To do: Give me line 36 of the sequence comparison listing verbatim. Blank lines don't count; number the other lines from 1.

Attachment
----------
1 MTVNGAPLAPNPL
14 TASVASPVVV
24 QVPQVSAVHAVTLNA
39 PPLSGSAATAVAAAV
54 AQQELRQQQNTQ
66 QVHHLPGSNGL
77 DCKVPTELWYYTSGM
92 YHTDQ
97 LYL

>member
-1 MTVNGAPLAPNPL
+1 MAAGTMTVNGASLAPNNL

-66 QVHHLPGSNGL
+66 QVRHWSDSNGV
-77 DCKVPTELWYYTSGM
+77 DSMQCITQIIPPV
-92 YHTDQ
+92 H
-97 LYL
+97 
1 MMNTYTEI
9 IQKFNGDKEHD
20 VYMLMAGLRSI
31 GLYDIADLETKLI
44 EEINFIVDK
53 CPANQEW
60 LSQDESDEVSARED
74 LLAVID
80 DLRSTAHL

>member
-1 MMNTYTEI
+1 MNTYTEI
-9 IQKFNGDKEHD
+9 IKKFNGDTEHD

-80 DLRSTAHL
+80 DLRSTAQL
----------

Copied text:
+80 DLRSTAQL